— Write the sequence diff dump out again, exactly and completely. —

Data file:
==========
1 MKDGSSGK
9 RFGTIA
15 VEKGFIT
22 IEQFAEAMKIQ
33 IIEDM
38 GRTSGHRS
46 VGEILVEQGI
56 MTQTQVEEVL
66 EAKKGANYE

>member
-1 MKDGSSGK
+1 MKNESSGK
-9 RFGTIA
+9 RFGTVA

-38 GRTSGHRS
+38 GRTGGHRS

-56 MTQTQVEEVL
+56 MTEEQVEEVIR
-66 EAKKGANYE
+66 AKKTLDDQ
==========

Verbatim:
1 MKDGSSGK
9 RFGTIA
15 VEKGFIT
22 IEQFAEAMKIQ
33 IIEDM
38 GRTSGHRS
46 VGEILVEQGI
56 MTQTQVEEVL
66 EAKKGANYE

>member
-1 MKDGSSGK
+1 MKNESSGK
-9 RFGTIA
+9 RFGTVA

-38 GRTSGHRS
+38 GRTGGHRS

-56 MTQTQVEEVL
+56 MTEEQVEEVIR
-66 EAKKGANYE
+66 AKKTLDDQ